It is believed to work by increasing serotonin.

An unintended side effect of 5-HTP is that it lowers levels of dopamine.

4. Lemon Essential Oil

One of the simplest and most pleasant ways to normalize dopamine is with lemon essential oil (Citrus limon).

Inhaling lemon oil vapors offers significant anti-anxiety and antidepressant effects.

One known way that this works is by speeding up the turnover of dopamine in the hippocampus. 

5. Noni Fruit

Noni fruit (Morinda citrifolia) comes from a small evergreen tree that grows in volcanic soils of the South Pacific.

In traditional medicine, noni is considered a natural cure-all and is used to treat colds, flu, diabetes, and high blood pressure, as well as depression and anxiety. 

It’s undoubtedly a nutritional powerhouse that also happens to lower dopamine

You can buy bottled noni juice or take it in capsule form.

6. Magnolia Bark

Magnolia bark (Magnolia officinalis) is a bitter herb used in traditional Chinese and Japanese medicine to treat asthma, headache, and gastrointestinal disorders. 

It is a relaxant that’s good for stress relief, anxiety, and depression.

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Magnolia bark is considered a nootropic that protects the brain from oxidation and inflammation.

This dopamine inhibitor is available in capsules, as a liquid extract or dried powder, and is found in various medicinal teas.

7. Licorice Root

Licorice root (Glycyrrhiza glabra) is mostly known as a popular flavoring used in candy.

Its botanical name Glycyrrhiza literally means “sweet root.”

But it also has a long history of medicinal use by both traditional Chinese and Ayurvedic medicine.

Licorice supplements are now used mainly to treat digestive disorders and ulcers.

Licorice contains many bioactive compounds including isoliquiritigenin which blocks the production of dopamine and is being studied as a possible antidote to cocaine abuse. 

The US Food and Drug Administration warns that foods containing licorice should be consumed in moderation.

Another compound found in licorice, glycyrrhizic acid, has the undesirable effects of decreasing testosterone while increasing the stress hormone cortisol. 

Licorice should not be mixed with certain medications.

Before taking this herbal remedy, we recommend checking the precautions and possible interactions with one of these online interaction checkers.

8. Vitamin B6 (Pyridoxine)

There’s evidence that an excess of dopamine can cause vitamin B6 deficiency

This makes sense when you consider that vitamin B6 is a cofactor required for the synthesis of dopamine and so stores get depleted. 

If you suspect that you have a high level of dopamine, consider vitamin B6 supplementation.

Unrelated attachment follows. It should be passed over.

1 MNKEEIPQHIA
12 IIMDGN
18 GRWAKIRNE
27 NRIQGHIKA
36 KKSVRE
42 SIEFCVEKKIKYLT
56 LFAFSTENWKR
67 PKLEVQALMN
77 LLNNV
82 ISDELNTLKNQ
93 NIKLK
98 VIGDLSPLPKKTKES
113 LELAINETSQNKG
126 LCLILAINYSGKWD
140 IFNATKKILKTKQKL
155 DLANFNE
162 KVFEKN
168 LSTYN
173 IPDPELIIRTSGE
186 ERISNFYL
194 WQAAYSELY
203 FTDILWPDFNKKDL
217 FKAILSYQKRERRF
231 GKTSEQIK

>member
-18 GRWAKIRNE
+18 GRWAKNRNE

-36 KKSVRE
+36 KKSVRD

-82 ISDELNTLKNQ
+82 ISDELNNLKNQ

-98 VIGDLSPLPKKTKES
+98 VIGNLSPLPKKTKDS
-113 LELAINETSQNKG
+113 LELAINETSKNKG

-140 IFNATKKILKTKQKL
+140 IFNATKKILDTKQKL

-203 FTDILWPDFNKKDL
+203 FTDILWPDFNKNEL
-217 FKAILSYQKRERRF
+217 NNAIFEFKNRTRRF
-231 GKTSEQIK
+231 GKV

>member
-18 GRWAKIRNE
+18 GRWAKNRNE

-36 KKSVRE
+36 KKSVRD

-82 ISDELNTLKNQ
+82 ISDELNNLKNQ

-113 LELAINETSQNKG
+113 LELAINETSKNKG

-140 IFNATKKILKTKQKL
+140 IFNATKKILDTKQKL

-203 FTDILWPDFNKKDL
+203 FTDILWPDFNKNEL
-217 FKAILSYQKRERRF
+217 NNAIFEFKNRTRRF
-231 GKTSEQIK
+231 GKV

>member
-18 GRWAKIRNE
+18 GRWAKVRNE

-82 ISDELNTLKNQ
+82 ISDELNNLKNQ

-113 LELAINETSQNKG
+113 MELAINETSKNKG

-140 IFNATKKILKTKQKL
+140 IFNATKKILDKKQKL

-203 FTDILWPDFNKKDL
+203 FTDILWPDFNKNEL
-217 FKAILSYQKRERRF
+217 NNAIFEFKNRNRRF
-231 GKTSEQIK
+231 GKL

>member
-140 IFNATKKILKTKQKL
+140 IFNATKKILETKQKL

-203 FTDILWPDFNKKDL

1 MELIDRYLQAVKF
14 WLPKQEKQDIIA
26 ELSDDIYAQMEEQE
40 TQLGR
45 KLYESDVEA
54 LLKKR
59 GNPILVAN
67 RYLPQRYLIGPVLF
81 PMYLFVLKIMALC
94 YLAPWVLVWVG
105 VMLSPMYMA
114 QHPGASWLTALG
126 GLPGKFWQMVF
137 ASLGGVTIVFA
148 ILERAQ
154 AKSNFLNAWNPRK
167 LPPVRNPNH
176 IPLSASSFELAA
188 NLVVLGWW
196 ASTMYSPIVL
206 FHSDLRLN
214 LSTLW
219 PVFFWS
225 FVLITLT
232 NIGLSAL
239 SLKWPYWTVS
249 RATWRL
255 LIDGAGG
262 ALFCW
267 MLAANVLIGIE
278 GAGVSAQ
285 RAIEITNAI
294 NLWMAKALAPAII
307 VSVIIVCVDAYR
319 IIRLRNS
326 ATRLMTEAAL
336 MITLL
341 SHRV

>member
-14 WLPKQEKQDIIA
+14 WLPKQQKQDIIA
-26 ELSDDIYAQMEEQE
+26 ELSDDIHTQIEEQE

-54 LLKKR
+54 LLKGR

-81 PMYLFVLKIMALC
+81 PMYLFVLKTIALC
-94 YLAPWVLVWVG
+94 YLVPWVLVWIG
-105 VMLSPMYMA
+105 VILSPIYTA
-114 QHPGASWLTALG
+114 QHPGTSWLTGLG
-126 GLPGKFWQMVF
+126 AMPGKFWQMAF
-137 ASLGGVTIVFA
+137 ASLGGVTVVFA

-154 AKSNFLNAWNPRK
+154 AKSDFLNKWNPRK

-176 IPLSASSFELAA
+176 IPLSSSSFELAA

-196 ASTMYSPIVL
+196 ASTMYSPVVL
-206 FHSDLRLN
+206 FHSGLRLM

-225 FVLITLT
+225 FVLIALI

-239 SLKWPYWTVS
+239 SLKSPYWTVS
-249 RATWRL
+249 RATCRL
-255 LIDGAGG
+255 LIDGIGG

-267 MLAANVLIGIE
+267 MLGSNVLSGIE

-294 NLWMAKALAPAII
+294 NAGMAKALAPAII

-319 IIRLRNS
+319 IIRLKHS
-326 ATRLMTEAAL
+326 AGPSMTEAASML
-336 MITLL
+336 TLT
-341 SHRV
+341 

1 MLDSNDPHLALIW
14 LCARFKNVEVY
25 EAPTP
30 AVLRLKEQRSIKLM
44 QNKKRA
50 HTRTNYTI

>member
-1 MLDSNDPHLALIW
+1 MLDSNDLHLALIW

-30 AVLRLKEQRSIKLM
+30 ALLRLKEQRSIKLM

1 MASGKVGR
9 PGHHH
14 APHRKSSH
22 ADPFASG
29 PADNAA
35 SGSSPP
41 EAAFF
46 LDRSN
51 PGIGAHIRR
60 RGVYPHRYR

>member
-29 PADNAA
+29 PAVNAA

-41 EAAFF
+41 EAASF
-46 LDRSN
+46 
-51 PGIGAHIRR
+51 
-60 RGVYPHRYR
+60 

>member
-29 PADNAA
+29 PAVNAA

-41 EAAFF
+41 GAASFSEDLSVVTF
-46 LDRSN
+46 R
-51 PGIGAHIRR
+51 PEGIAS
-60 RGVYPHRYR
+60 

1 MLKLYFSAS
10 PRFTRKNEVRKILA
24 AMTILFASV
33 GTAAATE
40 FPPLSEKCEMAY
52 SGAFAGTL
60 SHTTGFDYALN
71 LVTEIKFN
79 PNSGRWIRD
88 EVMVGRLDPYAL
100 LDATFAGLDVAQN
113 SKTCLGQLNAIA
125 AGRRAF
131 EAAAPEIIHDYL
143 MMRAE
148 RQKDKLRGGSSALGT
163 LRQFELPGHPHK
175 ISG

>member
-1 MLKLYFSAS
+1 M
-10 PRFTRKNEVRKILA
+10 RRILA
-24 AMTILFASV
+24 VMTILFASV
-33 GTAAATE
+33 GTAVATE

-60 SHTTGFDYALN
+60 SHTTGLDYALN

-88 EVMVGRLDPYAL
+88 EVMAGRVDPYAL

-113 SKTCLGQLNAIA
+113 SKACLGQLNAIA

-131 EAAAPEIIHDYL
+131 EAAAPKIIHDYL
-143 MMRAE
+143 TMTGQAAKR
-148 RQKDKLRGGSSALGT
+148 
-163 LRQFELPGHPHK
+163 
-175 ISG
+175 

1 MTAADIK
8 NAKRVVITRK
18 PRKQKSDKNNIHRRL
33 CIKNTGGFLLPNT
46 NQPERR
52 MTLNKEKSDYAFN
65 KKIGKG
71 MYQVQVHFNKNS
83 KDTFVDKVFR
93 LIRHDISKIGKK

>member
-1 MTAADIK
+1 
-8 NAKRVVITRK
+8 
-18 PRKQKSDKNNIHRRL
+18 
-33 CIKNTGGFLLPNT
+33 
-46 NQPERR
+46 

Dopamine-Lowering Supplements to Avoid

Some health websites promote herbal remedies for lowering dopamine that are not safe.

Hollowroot (Corydalis cava) and moonseed (Menispermum canadense) are two that should be avoided since they are poisonous. 

Also, make sure that you aren’t inadvertently taking supplements known to increase dopamine.

Avoid any amino acid formulations that are high in the amino acid tyrosine since it’s the main building block of dopamine.

Other common supplements that increase dopamine include:

  • curcumin (a compound found in turmeric)
  • tryptophan (an amino acid that increases serotonin)
  • SAM-e (taken for depression)
  • Ginkgo biloba (taken for memory loss)

Lower Excess Dopamine With a “Dopamine Fast”

There’s a growing, but controversial, trend emerging from Silicon Valley called “dopamine fasting.”

It appears that it has some merit.

To combat the effects of excessive dopamine caused by overstimulation, Silicon Valley biohackers are taking time off from electronic devices, drugs, and sex, and even embracing silence for 24-hour periods. 

According to Cameron Sepah, PhD, the Silicon Valley psychologist who popularized dopamine fasting, short-term periods of abstaining from social media and technology can help you rebalance your life. 

Sepah recommends putting yourself on a dopamine fast by avoiding technology use, drugs, and other activities that flood the brain with dopamine, according to this schedule: 

  • 1 to 4 hours at the end of each day
  • 1 weekend day per week
  • 1 weekend per quarter (take a short trip)
  • 1 week per year (take a vacation)

While there is little science to support that dopamine fasting actually lowers dopamine levels in the brain, there is no harm and possibly much to be gained by taking an occasional break from overstimulating substances and behaviors.